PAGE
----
|10. Lab Content - |
- Configuring an OpenGL Development Platform
- Download the OpenGL libraries if they are not built-into your platform's IDE.
- Download any support GUI toolkits required for a GUI-based OpenLG program.
- Write and debug a a modular 2-D shape program that lives within your platform's native UI using a module init() and draw() paradigm.
- Exploring Graphics Primitives
- Write a program that demonstrates at least six of the graphics primitives managed by glBegin() and glEnd().
- Make the program interactive, using a simple menu with drop-downs, sliders, buttons, etc.
- Creating a Simple 3-D Scene
- Use the glVertex() and glNormal() to produce some simple objects (cube, polyhedron, etc.) that have fixed color or material-based surfaces.
- Experiment with camera position to get differing views.
- Use your platform's UI model to create an interactive program.
- Use glSwapbuffers() to make motion appear smooth and free of flicker artifacts.
- Using Vertex Arrays and Frame Buffer Objects
- Build object data using vertex arrays and/or FBOs
- Demonstrate the data structure by a program that allows the user to manipulate the objects within the scene
- Controlling Camera Position and Complex Object Motion
- Create classes that reflect hierarchical objects with multiple joints and appendages.
- Use the modelview stack to control the various parts of the object, independently, without losing the integrity of the object as a whole.
- Let the user control motion and also demonstrate various speeds.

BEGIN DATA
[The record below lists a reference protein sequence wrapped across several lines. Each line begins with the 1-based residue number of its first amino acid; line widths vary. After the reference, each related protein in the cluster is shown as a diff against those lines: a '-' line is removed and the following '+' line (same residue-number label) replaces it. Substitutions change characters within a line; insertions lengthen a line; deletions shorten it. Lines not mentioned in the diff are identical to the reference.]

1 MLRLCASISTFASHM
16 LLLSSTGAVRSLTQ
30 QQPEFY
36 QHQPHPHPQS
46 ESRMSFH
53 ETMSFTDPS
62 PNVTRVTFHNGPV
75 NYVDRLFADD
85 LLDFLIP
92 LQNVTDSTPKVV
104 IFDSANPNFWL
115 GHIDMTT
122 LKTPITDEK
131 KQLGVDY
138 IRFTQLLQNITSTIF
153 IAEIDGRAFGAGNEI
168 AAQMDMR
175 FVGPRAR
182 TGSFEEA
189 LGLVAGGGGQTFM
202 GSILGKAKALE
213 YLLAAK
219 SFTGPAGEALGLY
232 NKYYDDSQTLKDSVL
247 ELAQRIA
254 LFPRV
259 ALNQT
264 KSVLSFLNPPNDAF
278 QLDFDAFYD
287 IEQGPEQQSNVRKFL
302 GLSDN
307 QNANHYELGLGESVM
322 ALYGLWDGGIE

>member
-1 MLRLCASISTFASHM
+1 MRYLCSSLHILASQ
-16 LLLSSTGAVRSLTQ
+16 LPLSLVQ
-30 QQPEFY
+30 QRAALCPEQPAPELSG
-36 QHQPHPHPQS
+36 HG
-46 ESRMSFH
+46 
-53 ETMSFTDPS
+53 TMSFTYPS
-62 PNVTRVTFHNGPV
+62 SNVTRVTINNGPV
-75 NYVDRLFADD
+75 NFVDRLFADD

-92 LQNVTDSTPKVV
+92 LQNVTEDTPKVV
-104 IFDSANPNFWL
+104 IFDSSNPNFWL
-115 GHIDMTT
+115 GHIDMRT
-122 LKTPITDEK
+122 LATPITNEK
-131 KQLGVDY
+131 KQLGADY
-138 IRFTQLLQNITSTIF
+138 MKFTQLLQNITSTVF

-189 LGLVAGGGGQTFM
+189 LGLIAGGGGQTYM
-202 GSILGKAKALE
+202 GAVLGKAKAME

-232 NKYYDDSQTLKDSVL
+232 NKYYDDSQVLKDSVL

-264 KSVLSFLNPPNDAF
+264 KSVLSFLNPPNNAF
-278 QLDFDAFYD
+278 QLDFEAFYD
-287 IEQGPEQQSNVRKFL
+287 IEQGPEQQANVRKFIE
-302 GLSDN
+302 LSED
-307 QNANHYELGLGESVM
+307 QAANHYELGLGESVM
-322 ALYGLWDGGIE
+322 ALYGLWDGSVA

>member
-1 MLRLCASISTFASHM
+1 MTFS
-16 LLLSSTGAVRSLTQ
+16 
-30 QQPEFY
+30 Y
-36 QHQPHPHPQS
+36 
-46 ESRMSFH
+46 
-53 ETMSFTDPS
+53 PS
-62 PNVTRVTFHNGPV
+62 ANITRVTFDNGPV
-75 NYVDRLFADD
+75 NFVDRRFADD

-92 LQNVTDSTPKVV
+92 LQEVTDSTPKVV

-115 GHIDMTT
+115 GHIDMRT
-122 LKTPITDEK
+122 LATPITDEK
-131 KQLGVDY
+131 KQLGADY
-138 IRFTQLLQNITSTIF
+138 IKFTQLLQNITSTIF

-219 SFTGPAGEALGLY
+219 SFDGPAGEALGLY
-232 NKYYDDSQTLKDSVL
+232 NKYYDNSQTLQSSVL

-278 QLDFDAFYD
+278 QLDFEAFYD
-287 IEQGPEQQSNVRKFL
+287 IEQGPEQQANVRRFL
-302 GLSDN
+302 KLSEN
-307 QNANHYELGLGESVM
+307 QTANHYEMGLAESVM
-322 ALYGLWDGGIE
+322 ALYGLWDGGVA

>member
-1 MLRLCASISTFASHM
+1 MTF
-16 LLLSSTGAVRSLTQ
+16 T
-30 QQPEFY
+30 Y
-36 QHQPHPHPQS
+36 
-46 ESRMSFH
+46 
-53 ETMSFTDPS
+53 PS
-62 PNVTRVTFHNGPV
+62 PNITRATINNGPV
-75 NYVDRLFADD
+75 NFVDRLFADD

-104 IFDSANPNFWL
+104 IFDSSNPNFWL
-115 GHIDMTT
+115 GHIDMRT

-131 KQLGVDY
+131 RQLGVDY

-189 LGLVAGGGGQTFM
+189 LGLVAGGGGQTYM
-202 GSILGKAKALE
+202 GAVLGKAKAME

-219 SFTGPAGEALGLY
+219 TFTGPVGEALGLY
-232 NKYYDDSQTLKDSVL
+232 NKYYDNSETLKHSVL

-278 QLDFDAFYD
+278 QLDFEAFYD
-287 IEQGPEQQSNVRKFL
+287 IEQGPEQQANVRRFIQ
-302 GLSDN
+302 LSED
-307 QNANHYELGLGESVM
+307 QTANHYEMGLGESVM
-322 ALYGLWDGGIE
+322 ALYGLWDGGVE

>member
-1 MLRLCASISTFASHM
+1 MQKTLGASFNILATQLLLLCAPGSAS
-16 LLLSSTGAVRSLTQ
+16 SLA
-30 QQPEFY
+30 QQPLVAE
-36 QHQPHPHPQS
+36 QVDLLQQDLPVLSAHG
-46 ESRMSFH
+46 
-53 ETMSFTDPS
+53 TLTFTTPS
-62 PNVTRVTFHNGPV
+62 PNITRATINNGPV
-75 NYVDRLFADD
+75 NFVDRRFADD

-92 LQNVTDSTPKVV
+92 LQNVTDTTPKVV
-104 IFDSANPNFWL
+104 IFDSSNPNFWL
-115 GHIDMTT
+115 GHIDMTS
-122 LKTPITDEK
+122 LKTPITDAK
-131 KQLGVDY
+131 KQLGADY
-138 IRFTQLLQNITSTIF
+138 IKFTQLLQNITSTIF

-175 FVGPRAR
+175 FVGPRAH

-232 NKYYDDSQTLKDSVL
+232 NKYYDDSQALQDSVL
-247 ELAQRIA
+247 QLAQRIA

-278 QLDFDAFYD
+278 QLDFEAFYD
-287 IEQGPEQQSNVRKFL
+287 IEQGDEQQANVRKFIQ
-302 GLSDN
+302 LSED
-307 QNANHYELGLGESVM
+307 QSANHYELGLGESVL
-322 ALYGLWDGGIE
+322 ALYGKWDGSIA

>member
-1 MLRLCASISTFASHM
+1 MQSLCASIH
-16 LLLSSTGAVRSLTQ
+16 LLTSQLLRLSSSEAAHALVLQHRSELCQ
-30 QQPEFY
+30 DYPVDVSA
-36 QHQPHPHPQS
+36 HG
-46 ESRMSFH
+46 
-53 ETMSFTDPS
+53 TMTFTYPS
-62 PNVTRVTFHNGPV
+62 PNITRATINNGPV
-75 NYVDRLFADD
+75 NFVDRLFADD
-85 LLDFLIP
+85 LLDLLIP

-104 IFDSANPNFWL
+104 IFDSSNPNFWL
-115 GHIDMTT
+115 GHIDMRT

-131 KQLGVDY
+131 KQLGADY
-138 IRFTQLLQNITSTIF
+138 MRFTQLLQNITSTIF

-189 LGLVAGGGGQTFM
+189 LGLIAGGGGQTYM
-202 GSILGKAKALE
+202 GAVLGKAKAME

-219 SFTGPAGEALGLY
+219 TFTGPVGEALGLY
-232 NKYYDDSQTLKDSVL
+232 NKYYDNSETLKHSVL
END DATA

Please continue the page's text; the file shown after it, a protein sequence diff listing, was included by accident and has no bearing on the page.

- Separate camera and object motion in your program, so that the user can control each one, separately.
- Controlling Color and Lighting
- Use OOP to create material classes and assign materials to the players in your scene.
- Assign different characteristics to your scene's lights and ambient illumination.
- Let the user control the lighting characteristics while the objects are in motion.
- Incorporating Texture Mapping
- Load two or more textures into memory, and assign them to some of your objects.
- Display the scene with animation to view the textures at all angles as they are rotated.
- Incorporate transparency and alpha blending.
- Using Shaders in Your Program
- Define shaders in your program.
- Make use of at least two of the following: fragment shaders, vertex shaders, geometry shaders, or uniform buffer objects.
- Adding Fonts to your Display
- Download and install some 3rd party font utility for OpenGL.
- Create a scene which incorporates fonts.
- Let some fonts be 2-D labels for the window, and others be 3-D objects that are lit by the scene and move as the camera moves.
|11. Honors Description - No longer used. Integrated into main description section.|
|12. Types and/or Examples of Required Reading, Writing and Outside of Class Assignments - |
- Textbook assigned reading averaging 30 pages per week.
- Reading the supplied handouts and modules averaging 10 pages per week.
- Reading on-line resources as directed by instructor though links pertinent to programming.
- Reading library and reference material directed by instructor through course handouts.
- Writing technical prose documentation that supports and describes the programs that are submitted for grades.
|13. Need/Justification - |
|This course is a restricted support course for the AS degree in Computer Science. |